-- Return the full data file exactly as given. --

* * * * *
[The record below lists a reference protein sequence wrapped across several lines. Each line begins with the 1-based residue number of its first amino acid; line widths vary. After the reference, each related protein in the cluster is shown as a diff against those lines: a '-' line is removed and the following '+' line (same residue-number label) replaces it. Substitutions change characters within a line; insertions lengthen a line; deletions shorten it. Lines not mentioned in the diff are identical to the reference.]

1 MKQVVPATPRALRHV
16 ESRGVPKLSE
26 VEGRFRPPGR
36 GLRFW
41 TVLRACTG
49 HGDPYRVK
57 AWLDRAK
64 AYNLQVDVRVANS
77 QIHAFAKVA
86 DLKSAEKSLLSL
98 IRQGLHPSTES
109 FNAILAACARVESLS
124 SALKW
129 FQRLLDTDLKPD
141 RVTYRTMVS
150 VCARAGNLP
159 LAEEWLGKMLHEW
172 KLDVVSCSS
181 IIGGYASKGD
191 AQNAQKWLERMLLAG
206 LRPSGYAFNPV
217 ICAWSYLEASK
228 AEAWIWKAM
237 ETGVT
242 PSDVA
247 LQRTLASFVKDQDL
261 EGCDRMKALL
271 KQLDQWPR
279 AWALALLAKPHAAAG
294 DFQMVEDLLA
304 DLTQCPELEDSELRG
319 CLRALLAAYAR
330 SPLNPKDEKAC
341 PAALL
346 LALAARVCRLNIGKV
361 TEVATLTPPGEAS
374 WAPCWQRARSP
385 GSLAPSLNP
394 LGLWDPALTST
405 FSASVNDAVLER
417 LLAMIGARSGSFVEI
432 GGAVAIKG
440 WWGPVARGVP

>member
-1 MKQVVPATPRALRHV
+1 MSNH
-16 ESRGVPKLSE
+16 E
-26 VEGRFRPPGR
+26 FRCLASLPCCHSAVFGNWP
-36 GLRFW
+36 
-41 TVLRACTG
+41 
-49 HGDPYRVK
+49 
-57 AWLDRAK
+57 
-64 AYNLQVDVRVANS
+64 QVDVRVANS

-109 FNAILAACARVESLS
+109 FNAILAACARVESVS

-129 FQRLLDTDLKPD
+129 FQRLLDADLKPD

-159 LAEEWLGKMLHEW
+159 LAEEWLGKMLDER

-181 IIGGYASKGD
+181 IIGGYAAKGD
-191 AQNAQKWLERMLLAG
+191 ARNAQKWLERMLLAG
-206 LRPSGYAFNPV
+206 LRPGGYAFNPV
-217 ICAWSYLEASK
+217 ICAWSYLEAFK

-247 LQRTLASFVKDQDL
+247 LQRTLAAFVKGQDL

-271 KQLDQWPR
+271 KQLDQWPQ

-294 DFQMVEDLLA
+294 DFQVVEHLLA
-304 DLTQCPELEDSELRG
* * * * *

[The record below lists a reference protein sequence wrapped across several lines. Each line begins with the 1-based residue number of its first amino acid; line widths vary. After the reference, each related protein in the cluster is shown as a diff against those lines: a '-' line is removed and the following '+' line (same residue-number label) replaces it. Substitutions change characters within a line; insertions lengthen a line; deletions shorten it. Lines not mentioned in the diff are identical to the reference.]

1 MKQVVPATPRALRHV
16 ESRGVPKLSE
26 VEGRFRPPGR
36 GLRFW
41 TVLRACTG
49 HGDPYRVK
57 AWLDRAK
64 AYNLQVDVRVANS
77 QIHAFAKVA
86 DLKSAEKSLLSL
98 IRQGLHPSTES
109 FNAILAACARVESLS
124 SALKW
129 FQRLLDTDLKPD
141 RVTYRTMVS
150 VCARAGNLP
159 LAEEWLGKMLHEW
172 KLDVVSCSS
181 IIGGYASKGD
191 AQNAQKWLERMLLAG
206 LRPSGYAFNPV
217 ICAWSYLEASK
228 AEAWIWKAM
237 ETGVT
242 PSDVA
247 LQRTLASFVKDQDL
261 EGCDRMKALL
271 KQLDQWPR
279 AWALALLAKPHAAAG
294 DFQMVEDLLA
304 DLTQCPELEDSELRG
319 CLRALLAAYAR
330 SPLNPKDEKAC
341 PAALL
346 LALAARVCRLNIGKV
361 TEVATLTPPGEAS
374 WAPCWQRARSP
385 GSLAPSLNP
394 LGLWDPALTST
405 FSASVNDAVLER
417 LLAMIGARSGSFVEI
432 GGAVAIKG
440 WWGPVARGVP

>member
-1 MKQVVPATPRALRHV
+1 MSNH
-16 ESRGVPKLSE
+16 E
-26 VEGRFRPPGR
+26 FRCLASLPCCHSAVFGNWP
-36 GLRFW
+36 
-41 TVLRACTG
+41 
-49 HGDPYRVK
+49 
-57 AWLDRAK
+57 
-64 AYNLQVDVRVANS
+64 QVDVRVANS

-109 FNAILAACARVESLS
+109 FNAILAACARVESVS

-129 FQRLLDTDLKPD
+129 FQRLLDADLKPD

-159 LAEEWLGKMLHEW
+159 LAEEWLGKMLDER

-181 IIGGYASKGD
+181 IIGGYAAKGD
-191 AQNAQKWLERMLLAG
+191 ARNAQKWLERMLLAG
-206 LRPSGYAFNPV
+206 LRPGGYAFNPV
-217 ICAWSYLEASK
+217 ICAWSYLEAFK

-247 LQRTLASFVKDQDL
+247 LQRTLAAFVKGQDL

-271 KQLDQWPR
+271 KQLDQWPQ

-294 DFQMVEDLLA
+294 DFQVVEHLLA
-304 DLTQCPELEDSELRG